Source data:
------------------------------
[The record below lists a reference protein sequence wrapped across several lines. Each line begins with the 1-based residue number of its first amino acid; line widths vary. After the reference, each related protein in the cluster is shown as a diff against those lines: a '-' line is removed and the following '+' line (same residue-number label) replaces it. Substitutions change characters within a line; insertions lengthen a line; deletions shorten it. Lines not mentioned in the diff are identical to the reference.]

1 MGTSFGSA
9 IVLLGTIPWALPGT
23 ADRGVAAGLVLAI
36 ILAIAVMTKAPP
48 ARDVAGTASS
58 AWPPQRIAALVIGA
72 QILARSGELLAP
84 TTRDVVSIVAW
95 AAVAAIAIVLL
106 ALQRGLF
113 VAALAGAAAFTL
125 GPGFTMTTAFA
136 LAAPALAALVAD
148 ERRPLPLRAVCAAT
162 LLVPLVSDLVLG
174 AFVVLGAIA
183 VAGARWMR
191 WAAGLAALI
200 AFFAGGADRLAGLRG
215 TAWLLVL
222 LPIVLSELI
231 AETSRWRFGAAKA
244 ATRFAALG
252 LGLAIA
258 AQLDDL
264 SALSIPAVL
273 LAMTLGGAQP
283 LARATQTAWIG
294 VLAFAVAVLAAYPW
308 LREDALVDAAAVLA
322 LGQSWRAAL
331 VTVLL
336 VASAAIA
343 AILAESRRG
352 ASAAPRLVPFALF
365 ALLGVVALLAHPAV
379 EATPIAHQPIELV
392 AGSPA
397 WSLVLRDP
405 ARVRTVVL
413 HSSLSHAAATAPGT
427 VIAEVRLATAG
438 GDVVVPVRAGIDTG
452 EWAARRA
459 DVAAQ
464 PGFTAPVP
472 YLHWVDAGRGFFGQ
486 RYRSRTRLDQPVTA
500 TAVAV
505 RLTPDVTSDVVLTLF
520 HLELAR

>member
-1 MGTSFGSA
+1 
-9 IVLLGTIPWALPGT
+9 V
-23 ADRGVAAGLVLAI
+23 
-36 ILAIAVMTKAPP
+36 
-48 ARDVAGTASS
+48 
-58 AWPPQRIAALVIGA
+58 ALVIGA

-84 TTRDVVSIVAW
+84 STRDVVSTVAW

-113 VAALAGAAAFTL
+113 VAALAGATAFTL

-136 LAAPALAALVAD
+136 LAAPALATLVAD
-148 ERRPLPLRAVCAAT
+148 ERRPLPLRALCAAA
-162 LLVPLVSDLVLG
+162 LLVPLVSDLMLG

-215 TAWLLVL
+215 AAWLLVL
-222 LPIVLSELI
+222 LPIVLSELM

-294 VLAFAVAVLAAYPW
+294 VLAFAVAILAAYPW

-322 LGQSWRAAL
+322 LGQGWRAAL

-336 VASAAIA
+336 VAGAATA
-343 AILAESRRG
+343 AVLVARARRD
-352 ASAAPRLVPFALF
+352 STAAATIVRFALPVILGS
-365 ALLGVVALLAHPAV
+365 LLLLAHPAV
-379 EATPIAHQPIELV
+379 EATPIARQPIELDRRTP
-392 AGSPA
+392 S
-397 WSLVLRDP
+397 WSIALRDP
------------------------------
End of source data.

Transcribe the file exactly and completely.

[The record below lists a reference protein sequence wrapped across several lines. Each line begins with the 1-based residue number of its first amino acid; line widths vary. After the reference, each related protein in the cluster is shown as a diff against those lines: a '-' line is removed and the following '+' line (same residue-number label) replaces it. Substitutions change characters within a line; insertions lengthen a line; deletions shorten it. Lines not mentioned in the diff are identical to the reference.]

1 MGTSFGSA
9 IVLLGTIPWALPGT
23 ADRGVAAGLVLAI
36 ILAIAVMTKAPP
48 ARDVAGTASS
58 AWPPQRIAALVIGA
72 QILARSGELLAP
84 TTRDVVSIVAW
95 AAVAAIAIVLL
106 ALQRGLF
113 VAALAGAAAFTL
125 GPGFTMTTAFA
136 LAAPALAALVAD
148 ERRPLPLRAVCAAT
162 LLVPLVSDLVLG
174 AFVVLGAIA
183 VAGARWMR
191 WAAGLAALI
200 AFFAGGADRLAGLRG
215 TAWLLVL
222 LPIVLSELI
231 AETSRWRFGAAKA
244 ATRFAALG
252 LGLAIA
258 AQLDDL
264 SALSIPAVL
273 LAMTLGGAQP
283 LARATQTAWIG
294 VLAFAVAVLAAYPW
308 LREDALVDAAAVLA
322 LGQSWRAAL
331 VTVLL
336 VASAAIA
343 AILAESRRG
352 ASAAPRLVPFALF
365 ALLGVVALLAHPAV
379 EATPIAHQPIELV
392 AGSPA
397 WSLVLRDP
405 ARVRTVVL
413 HSSLSHAAATAPGT
427 VIAEVRLATAG
438 GDVVVPVRAGIDTG
452 EWAARRA
459 DVAAQ
464 PGFTAPVP
472 YLHWVDAGRGFFGQ
486 RYRSRTRLDQPVTA
500 TAVAV
505 RLTPDVTSDVVLTLF
520 HLELAR

>member
-1 MGTSFGSA
+1 
-9 IVLLGTIPWALPGT
+9 V
-23 ADRGVAAGLVLAI
+23 
-36 ILAIAVMTKAPP
+36 
-48 ARDVAGTASS
+48 
-58 AWPPQRIAALVIGA
+58 ALVIGA

-84 TTRDVVSIVAW
+84 STRDVVSTVAW

-113 VAALAGAAAFTL
+113 VAALAGATAFTL

-136 LAAPALAALVAD
+136 LAAPALATLVAD
-148 ERRPLPLRAVCAAT
+148 ERRPLPLRALCAAA
-162 LLVPLVSDLVLG
+162 LLVPLVSDLMLG

-215 TAWLLVL
+215 AAWLLVL
-222 LPIVLSELI
+222 LPIVLSELM

-294 VLAFAVAVLAAYPW
+294 VLAFAVAILAAYPW

-322 LGQSWRAAL
+322 LGQGWRAAL

-336 VASAAIA
+336 VAGAATA
-343 AILAESRRG
+343 AVLVARARRD
-352 ASAAPRLVPFALF
+352 STAAATIVRFALPVILGS
-365 ALLGVVALLAHPAV
+365 LLLLAHPAV
-379 EATPIAHQPIELV
+379 EATPIARQPIELDRRTP
-392 AGSPA
+392 S
-397 WSLVLRDP
+397 WSIALRDP